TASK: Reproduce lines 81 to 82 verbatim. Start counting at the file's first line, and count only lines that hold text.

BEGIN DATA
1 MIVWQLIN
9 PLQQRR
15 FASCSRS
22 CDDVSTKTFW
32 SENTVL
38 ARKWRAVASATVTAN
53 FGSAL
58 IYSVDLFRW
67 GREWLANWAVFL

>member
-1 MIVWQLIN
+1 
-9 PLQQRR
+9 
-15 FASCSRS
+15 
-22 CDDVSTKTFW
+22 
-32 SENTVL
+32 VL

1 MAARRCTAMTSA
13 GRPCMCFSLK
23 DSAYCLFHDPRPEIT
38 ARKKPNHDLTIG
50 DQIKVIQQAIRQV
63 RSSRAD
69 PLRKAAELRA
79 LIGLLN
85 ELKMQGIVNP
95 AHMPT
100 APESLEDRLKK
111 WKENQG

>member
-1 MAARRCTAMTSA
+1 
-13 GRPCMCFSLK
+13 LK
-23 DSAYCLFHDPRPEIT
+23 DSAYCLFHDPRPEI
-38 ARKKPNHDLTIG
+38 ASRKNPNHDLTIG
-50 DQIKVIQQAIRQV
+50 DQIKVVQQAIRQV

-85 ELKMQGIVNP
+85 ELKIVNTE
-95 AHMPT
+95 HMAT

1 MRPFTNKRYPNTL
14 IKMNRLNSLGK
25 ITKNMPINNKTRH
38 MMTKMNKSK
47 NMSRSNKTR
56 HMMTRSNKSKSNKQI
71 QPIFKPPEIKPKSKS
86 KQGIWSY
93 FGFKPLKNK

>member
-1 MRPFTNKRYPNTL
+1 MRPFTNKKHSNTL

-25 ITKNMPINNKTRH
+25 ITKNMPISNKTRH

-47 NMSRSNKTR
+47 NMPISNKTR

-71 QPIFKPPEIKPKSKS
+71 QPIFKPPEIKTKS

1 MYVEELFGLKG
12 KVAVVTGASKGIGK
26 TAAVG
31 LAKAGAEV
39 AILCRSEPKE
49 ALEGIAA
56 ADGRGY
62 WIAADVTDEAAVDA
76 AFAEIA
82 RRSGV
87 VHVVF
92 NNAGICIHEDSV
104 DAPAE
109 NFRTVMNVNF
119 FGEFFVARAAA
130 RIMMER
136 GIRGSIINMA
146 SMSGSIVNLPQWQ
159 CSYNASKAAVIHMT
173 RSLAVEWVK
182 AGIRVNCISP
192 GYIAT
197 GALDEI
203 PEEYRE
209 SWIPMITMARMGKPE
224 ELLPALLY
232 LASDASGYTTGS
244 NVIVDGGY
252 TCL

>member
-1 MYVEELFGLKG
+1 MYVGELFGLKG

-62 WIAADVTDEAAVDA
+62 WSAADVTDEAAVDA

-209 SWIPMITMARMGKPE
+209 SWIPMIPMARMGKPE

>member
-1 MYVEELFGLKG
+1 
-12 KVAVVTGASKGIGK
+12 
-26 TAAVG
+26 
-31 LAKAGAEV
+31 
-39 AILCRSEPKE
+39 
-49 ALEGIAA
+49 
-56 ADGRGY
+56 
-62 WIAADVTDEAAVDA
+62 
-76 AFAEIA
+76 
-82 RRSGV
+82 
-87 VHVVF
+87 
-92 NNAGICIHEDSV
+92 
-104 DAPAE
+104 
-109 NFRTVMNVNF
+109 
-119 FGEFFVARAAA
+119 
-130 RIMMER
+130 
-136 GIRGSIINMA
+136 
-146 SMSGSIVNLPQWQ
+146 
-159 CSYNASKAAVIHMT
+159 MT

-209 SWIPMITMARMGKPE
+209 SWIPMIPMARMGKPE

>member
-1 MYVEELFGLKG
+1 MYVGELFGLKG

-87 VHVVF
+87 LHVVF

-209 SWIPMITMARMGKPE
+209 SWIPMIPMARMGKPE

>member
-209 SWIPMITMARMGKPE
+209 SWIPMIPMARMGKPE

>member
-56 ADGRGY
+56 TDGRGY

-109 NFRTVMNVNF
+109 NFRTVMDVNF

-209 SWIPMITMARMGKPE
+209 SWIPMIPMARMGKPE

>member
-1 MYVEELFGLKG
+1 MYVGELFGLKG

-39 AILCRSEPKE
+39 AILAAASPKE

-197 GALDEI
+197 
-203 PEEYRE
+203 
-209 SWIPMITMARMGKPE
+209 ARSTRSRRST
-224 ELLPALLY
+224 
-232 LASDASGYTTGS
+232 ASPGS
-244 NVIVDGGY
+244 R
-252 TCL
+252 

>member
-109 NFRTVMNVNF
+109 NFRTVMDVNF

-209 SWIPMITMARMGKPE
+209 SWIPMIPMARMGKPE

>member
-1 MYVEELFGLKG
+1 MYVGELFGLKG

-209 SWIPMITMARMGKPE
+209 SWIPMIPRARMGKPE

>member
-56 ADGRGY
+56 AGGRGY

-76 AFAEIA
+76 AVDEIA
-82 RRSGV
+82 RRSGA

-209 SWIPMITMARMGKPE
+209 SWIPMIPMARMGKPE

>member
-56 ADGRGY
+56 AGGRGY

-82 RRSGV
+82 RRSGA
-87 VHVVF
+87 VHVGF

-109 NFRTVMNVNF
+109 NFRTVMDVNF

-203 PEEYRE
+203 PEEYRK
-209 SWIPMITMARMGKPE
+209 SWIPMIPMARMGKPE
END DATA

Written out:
130 RIMMER
136 GIRGSIINMA